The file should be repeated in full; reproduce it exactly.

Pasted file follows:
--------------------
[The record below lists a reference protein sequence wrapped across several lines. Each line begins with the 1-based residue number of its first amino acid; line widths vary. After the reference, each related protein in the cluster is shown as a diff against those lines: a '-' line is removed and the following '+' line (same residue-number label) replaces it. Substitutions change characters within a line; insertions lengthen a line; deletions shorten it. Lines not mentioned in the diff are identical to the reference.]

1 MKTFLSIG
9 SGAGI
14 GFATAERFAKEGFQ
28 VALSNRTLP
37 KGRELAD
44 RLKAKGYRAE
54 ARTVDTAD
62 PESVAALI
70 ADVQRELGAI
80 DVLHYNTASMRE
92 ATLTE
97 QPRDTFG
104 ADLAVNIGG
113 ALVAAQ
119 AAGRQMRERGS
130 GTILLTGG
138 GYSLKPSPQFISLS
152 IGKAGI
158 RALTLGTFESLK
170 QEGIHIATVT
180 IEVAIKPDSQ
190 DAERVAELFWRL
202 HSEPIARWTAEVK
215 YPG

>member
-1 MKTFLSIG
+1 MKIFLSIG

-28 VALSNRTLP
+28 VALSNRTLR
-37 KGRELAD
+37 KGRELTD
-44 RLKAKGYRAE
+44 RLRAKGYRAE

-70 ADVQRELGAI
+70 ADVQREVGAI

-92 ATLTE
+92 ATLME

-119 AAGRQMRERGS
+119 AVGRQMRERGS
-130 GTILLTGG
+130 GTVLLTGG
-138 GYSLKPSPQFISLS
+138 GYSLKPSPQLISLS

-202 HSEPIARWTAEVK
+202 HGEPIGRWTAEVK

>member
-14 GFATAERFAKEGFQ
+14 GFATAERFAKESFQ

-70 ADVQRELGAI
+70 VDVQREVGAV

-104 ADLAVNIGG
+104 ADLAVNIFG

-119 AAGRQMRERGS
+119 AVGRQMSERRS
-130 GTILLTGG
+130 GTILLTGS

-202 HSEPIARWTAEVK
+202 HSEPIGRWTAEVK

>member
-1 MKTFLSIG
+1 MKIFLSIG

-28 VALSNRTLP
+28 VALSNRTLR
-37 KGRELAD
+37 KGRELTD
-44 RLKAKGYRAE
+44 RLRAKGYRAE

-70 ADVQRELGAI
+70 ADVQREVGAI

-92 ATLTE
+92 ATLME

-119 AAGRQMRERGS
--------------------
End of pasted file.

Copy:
[The record below lists a reference protein sequence wrapped across several lines. Each line begins with the 1-based residue number of its first amino acid; line widths vary. After the reference, each related protein in the cluster is shown as a diff against those lines: a '-' line is removed and the following '+' line (same residue-number label) replaces it. Substitutions change characters within a line; insertions lengthen a line; deletions shorten it. Lines not mentioned in the diff are identical to the reference.]

1 MKTFLSIG
9 SGAGI
14 GFATAERFAKEGFQ
28 VALSNRTLP
37 KGRELAD
44 RLKAKGYRAE
54 ARTVDTAD
62 PESVAALI
70 ADVQRELGAI
80 DVLHYNTASMRE
92 ATLTE
97 QPRDTFG
104 ADLAVNIGG
113 ALVAAQ
119 AAGRQMRERGS
130 GTILLTGG
138 GYSLKPSPQFISLS
152 IGKAGI
158 RALTLGTFESLK
170 QEGIHIATVT
180 IEVAIKPDSQ
190 DAERVAELFWRL
202 HSEPIARWTAEVK
215 YPG

>member
-1 MKTFLSIG
+1 MKIFLSIG

-28 VALSNRTLP
+28 VALSNRTLR
-37 KGRELAD
+37 KGRELTD
-44 RLKAKGYRAE
+44 RLRAKGYRAE

-70 ADVQRELGAI
+70 ADVQREVGAI

-92 ATLTE
+92 ATLME

-119 AAGRQMRERGS
+119 AVGRQMRERGS
-130 GTILLTGG
+130 GTVLLTGG
-138 GYSLKPSPQFISLS
+138 GYSLKPSPQLISLS

-202 HSEPIARWTAEVK
+202 HGEPIGRWTAEVK

>member
-14 GFATAERFAKEGFQ
+14 GFATAERFAKESFQ

-70 ADVQRELGAI
+70 VDVQREVGAV

-104 ADLAVNIGG
+104 ADLAVNIFG

-119 AAGRQMRERGS
+119 AVGRQMSERRS
-130 GTILLTGG
+130 GTILLTGS

-202 HSEPIARWTAEVK
+202 HSEPIGRWTAEVK

>member
-1 MKTFLSIG
+1 MKIFLSIG

-28 VALSNRTLP
+28 VALSNRTLR
-37 KGRELAD
+37 KGRELTD
-44 RLKAKGYRAE
+44 RLRAKGYRAE

-70 ADVQRELGAI
+70 ADVQREVGAI

-92 ATLTE
+92 ATLME

-119 AAGRQMRERGS